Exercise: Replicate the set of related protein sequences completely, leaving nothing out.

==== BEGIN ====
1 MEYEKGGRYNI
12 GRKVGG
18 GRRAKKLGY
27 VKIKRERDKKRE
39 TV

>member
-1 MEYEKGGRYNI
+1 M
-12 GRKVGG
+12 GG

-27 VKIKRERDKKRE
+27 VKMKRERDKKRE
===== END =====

1 MEYEKGGRYNI
12 GRKVGG
18 GRRAKKLGY
27 VKIKRERDKKRE
39 TV

>member
-1 MEYEKGGRYNI
+1 M
-12 GRKVGG
+12 GG

-27 VKIKRERDKKRE
+27 VKMKRERDKKRE